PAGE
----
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Image of Santa and Mrs. Claus
Santa and Mrs. Claus.
Building for the Future

Bringing light to the darkest places

by Kris Wallace


Santa goes by a lot of different names: St. Nicholas, Kris Kringle, Father Christmas. Here at St. Paul’s, our beloved Santa and Mrs. Claus answer to Edward and Gillian. As you can imagine, it was a rare treat to meet with them (over Zoom!) to chat about the status of the naughty/nice list, overcoming the challenges of the pandemic during the holidays, and their very special connection to St. Paul’s.

Given the chance to speak with Santa, the first and most obvious question has to be about the naughty/nice list. Fortunately, most of us can breathe a sigh of relief.

In the words of the big guy himself, “I don’t think we’ve ever had a longer ‘nice’ list!”

“That’s right,” adds Gillian. “Santa and I have really loved seeing all of your wonderful acts of kindness this year. How you clapped for the health care workers! All of the snacks, and hot meals, and supplies you donated! And the countless thank you cards and letters you sent to the doctors and nurses!”

What about the folks who haven’t made the cut? Santa has some welcome reassurance. “Not to worry, there’s still time. One way you can get there is to make sure you’re following Dr. Bonnie’s advice: stay safe, stay in your bubble, and stay kind!”

Hope at Home

Lights of Hope has also taken Dr. Bonnie’s wisdom to heart. This year, almost every one of our beloved traditions is available online. You can live stream the beautiful display all here; you can donate on our secure web site; and you can purchase your own Hope at Home lantern to hang in your window and show everyone how much you care about our frontline workers – a kind of Christmas version of the 7:00 PM cheer!

If you do decide to visit the display in person, make sure you do so safely with ‘fewer faces and bigger spaces.’

Gillian and Edward have high praise for this new approach. “It’s a shame we can’t be with everyone in person this year. But this is truly the next best thing,” says Gillian.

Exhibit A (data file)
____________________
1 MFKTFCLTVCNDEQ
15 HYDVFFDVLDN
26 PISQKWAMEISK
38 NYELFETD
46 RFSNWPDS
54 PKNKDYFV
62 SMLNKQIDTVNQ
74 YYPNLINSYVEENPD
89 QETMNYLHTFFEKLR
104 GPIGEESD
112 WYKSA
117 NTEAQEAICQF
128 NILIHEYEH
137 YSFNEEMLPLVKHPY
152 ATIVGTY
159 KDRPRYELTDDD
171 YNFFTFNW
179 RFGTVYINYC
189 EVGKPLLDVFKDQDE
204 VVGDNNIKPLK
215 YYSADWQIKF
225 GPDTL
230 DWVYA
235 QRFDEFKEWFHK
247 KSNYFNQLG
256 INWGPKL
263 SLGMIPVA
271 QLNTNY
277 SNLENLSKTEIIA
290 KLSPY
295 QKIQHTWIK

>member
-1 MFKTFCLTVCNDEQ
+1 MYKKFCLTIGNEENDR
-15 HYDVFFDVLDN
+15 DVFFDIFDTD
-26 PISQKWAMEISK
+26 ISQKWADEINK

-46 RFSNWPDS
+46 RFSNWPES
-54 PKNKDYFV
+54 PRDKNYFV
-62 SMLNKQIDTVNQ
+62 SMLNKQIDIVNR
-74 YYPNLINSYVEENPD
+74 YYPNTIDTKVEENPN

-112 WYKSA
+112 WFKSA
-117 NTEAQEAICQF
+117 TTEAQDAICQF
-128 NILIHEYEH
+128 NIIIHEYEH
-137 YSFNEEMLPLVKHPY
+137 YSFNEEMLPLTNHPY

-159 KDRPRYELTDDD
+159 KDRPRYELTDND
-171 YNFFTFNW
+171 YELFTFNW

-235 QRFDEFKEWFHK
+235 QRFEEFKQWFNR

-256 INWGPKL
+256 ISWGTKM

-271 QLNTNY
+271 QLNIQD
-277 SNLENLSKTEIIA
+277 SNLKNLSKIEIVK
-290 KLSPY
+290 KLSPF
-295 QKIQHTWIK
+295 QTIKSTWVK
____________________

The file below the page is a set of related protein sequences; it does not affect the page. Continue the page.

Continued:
Edward agrees. “In some ways, it’s even better! Now, no matter where you are, you can tune in all season long! While you’re baking treats or wrapping gifts or writing cards or playing reindeer games!”

Love in the time of pandemic

And this year, as we care for patients, residents, and families in the midst of the pandemic, the impact of your donations to Lights of Hope is more profound than ever.

Image of Santa and Mrs. Claus with Ray
Santa and Mrs. Claus with Ray.

Edward and Gillian know this from their own poignant, first-hand experience. In March, they lost one of their dearest friends to COVID-19. Ray Buchanan died at St. Paul’s, one day after his 90th birthday.

Ray was a legendary costume designer and member of BC’s Entertainment Hall of Fame. It was Ray’s genius with fabric, notions, needle, and thread that created the couple’s picture-perfect holiday outfits.

“Ray was so much more than a friend. He was family,” says Gillian. “And despite his age, he was nowhere near done living.”

The couple reminisce about the last time they saw Ray in person. It was in February, for a Hollywood-worthy Oscar party. Gillian smiles, “He was dressed to the nines and the very picture of elegance!”

In mid-March, Ray set off for a short trip to London, England, as he had done countless times before. It’s likely that he caught the virus while there.

On his way back, he began feeling sick and went straight from the airport to St. Paul’s. Despite the very best care, Ray’s condition deteriorated quickly. And pandemic restrictions prevented him from having visitors. “It was awful,” says Gillian.

But as sometimes happens, the darkest days can also produce the brightest lights. That’s where Doug Rae comes in. Doug is an ICU outreach nurse at St. Paul’s. He was able to patch through a call to Ray’s nearest and dearest so they could say goodbye. For Edward and Gillian, the memory of that call is still as fresh today as it was back in March.

“I didn’t want to say goodbye,” says Gillian. “I told him ‘you have to get better. You have Santa suits to make.’”

The couple take comfort in knowing that Ray wasn’t alone when he died. Doug was there, holding his hand. The experience later inspired Doug to write a poem that includes the lines:

Today I held his hand

And in the other

Held a phone

His family said

We love you

It’s time to say



Today I held his hand

So he wouldn’t be


To honour Ray’s memory and the care he received at St. Paul’s, Edward and Gillian made a donation to Lights of Hope in his name. Your gift to Lights of Hope brings light to the darkest places. You provide nurses like Doug Rae with PPE so they can safely care for their patients. And you provide the iPads that make it possible for families to be at their loved ones’ bedside. Give the gifts of comfort and compassion.

“All we’ve ever wanted to do is help people and bring them joy.” Edward and Gillian